- Early Facebook investor Roger McNamee called for Zuckerberg to "come clean" in a USA Today op-ed this week, saying he warned the company in 2016 about platform manipulation.
- Zuckerberg has ordered his staff to turn over thousands of advertisements to Congress. He also shared a 9-point plan for Facebook to "protect election integrity."
- But McNamee said Facebook should inform each user whether they were targeted by any "malicious" Russian actors.
The personal nature of Facebook's platform means that the company has more responsibility than other technology giants when it comes to the 2016 election, technology investor Roger McNamee told CNBC's "Squawk Alley" on Wednesday.
And he says he told the company as much over a year ago. McNamee, an early Facebook investor, told CNBC that he personally warned Facebook staffers in October 2016 that he thought Facebook was being manipulated.
"I say this as someone who really likes the people and was deeply involved there for a long time," McNamee said. "I went to them in October in 2016 and said, 'Hey, I see all this stuff going on the platform, which you cannot explain by normal human behavior. Somebody is trying to manipulate the platform.' And my goal was not to embarrass anyone."
Congress is now investigating the extent to which Russian actors may have tried to meddle with the U.S. election. But it's unlikely that Zuckerberg or Facebook operating officer Sheryl Sandberg will testify, a source told CNBC. (A more technical senior executive might appear instead, the source said.)
Zuckerberg has ordered his staff to turn over thousands of advertisements to Congress, after the company determined that an estimated 10 million people saw Russian ads on "divisive" social issues. He also shared a 9-point plan for Facebook to "protect election integrity and make sure that Facebook is a force for good in democracy."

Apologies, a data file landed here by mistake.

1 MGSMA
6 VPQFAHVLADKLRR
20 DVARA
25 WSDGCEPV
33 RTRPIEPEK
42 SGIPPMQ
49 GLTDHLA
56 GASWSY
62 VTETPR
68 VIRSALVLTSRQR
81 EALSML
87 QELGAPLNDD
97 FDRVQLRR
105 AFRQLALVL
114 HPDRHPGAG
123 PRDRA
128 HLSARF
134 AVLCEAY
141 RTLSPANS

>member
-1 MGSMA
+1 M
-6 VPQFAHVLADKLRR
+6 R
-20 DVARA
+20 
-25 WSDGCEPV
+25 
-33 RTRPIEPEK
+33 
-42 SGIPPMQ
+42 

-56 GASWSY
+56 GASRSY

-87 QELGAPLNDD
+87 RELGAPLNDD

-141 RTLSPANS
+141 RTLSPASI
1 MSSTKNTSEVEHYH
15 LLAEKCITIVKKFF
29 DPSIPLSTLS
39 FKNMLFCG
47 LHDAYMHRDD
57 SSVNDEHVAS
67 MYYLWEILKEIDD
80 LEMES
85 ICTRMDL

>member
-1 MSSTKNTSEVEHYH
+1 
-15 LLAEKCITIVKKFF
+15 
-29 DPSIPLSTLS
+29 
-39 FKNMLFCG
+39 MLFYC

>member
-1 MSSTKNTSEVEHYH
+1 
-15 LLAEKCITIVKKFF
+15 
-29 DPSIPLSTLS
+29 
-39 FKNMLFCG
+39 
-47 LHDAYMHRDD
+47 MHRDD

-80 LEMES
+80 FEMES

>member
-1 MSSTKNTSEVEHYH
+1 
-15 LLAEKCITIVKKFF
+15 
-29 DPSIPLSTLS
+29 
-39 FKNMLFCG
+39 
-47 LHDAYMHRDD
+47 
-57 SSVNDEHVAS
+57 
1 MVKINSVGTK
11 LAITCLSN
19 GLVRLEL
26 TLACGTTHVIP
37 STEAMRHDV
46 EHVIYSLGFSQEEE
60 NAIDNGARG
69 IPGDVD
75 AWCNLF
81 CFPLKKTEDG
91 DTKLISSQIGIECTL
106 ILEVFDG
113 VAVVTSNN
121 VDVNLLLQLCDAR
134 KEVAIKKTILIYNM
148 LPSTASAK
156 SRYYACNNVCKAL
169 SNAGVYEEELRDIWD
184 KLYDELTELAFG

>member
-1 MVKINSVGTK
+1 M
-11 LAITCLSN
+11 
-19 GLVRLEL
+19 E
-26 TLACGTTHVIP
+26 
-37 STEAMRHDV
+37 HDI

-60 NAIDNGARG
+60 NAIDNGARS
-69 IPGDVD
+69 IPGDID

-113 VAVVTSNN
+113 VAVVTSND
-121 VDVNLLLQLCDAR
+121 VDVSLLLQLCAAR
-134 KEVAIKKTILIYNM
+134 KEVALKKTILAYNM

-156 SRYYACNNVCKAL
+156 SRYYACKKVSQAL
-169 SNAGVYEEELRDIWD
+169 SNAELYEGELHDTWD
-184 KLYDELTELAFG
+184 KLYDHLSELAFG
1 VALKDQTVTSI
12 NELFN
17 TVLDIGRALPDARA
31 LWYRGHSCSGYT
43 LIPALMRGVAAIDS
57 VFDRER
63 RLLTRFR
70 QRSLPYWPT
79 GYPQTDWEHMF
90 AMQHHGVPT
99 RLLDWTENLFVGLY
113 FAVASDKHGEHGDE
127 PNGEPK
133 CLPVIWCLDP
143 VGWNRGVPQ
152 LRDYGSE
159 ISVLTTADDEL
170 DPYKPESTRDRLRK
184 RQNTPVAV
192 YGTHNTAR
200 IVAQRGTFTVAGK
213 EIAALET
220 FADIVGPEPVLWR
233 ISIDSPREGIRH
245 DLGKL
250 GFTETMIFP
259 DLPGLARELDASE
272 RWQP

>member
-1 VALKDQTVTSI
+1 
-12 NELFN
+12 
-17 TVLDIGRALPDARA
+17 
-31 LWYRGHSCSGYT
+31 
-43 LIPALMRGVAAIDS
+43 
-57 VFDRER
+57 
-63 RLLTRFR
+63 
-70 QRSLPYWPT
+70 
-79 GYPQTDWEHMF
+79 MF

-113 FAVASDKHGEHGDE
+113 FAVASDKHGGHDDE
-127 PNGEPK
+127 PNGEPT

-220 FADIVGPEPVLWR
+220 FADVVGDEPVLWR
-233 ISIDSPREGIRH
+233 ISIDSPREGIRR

But Zuckerberg shifted his tone over the past year. He initially said it was "crazy" that Facebook had influenced the election.
"I am quite certain that it never occurred to Facebook that a foreign country was going to come in and mess with our elections," McNamee said. "But the reality is that they also had a business model that said, 'It's not our responsibility what people do on the platform.' And I think that was wrong."
McNamee called for Zuckerberg to "come clean" in a USA Today op-ed this week, writing that the co-founder and CEO should testify before Congress and inform each user whether they were targeted by any "malicious" Russian actors.
"I believe it's very, very important for Facebook to contact every single person that was touched by Russian propaganda ... and explain that they — which is to say Facebook and the users — were misled by the Russians," McNamee said. "And to do this in a way that is extremely personal, at the individual level. Because it's the only way that people are going to believe that what I'm talking about right now isn't fake news."
He later added: "It's one of those things they just have to do as patriots."
McNamee, managing director and co-founder of Elevation Partners, has recently become outspoken on the perils of attention-seeking apps such as Facebook and Google, writing that they "exploit human nature" and create "addictive" behavior. (Facebook and Google did not respond to CNBC's request for comment at that time.)
But when it comes to the election, McNamee has homed in on Facebook.
"They are all to blame; the difference is that the Facebook platform just had more impact," McNamee said. "It's bigger. It's much more personal. People are using it much more for convening around ideas."
McNamee warned that Facebook's brand, beyond political advertising, may be put at risk by the company's handling of the Russian ads.
"Facebook is messing with their most important aspect, which is trust. The brand is based on trust between the platform and the users who are on it," McNamee said, adding: "They may get away with this, but they shouldn't feel good about it if they do. Because the country's been harmed by this. And it's still going on ... we have to watch out."
— CNBC's John Shinal contributed to this report.